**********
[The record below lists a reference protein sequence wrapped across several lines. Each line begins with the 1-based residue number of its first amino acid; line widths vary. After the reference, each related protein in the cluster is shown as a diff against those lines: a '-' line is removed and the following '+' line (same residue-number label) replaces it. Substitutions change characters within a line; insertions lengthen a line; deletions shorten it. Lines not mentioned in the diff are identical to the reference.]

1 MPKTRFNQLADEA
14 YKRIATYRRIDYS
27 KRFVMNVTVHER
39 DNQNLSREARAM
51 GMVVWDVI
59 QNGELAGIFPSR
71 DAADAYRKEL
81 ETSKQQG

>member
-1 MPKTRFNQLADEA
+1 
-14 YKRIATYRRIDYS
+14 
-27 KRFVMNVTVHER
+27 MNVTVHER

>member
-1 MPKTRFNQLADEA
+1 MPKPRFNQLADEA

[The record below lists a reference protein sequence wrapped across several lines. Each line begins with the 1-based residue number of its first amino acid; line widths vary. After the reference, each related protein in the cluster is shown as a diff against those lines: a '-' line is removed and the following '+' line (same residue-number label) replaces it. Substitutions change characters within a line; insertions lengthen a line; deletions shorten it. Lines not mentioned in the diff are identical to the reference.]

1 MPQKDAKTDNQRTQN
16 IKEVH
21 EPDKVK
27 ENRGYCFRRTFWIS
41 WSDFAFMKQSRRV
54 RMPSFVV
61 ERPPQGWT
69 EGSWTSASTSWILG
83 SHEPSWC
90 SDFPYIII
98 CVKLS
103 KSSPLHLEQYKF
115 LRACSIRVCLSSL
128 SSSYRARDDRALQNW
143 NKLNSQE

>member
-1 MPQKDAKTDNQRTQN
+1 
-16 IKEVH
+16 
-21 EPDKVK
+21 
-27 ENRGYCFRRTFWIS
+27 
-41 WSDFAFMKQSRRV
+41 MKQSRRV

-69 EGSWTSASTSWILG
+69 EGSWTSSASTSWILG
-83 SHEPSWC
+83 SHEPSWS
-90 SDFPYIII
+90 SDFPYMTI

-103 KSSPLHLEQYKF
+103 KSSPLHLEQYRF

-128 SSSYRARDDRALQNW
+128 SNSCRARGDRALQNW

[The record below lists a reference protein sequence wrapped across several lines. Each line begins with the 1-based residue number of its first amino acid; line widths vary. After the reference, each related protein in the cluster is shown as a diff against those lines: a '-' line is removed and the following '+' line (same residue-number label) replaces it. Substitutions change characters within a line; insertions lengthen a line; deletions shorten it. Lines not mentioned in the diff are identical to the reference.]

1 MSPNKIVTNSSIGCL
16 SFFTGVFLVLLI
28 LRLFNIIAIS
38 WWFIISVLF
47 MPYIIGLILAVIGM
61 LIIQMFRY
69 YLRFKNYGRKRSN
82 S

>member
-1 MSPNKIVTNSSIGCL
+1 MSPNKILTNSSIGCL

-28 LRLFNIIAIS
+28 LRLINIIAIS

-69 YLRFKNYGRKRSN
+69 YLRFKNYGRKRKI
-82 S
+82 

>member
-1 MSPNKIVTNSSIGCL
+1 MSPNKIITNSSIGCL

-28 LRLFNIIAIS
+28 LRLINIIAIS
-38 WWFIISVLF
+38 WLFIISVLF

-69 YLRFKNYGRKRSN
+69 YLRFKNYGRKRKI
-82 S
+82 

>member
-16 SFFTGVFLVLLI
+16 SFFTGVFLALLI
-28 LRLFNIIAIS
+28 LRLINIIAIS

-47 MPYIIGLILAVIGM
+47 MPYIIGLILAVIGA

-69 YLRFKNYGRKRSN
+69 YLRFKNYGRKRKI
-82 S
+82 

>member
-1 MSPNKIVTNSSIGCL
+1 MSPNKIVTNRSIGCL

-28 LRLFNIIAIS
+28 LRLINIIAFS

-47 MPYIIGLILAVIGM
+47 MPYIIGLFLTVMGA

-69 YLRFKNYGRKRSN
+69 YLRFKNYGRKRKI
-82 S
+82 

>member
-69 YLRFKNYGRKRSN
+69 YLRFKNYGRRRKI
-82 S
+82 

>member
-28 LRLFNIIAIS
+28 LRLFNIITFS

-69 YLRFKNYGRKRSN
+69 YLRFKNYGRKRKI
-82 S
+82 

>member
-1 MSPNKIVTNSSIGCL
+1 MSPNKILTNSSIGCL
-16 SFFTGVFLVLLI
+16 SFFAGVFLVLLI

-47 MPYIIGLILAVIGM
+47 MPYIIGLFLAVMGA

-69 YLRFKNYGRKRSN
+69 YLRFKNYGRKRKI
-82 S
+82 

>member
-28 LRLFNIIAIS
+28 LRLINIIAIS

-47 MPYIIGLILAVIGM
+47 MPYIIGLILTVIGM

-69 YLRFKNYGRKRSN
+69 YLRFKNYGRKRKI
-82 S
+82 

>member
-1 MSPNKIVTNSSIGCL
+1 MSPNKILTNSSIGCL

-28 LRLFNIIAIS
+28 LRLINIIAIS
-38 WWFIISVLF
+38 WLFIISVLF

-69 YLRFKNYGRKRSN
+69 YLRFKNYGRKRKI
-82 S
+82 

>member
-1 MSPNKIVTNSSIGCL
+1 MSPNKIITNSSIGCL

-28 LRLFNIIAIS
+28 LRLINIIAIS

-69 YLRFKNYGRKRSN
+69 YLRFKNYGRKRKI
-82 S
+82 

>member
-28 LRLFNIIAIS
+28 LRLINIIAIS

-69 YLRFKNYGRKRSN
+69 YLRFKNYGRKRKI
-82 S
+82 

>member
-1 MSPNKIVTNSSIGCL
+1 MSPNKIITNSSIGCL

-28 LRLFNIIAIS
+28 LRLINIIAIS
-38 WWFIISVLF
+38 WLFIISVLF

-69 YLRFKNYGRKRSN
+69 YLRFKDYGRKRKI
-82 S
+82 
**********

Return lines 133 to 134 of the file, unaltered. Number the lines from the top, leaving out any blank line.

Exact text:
+28 LRLINIIAIS

-47 MPYIIGLILAVIGM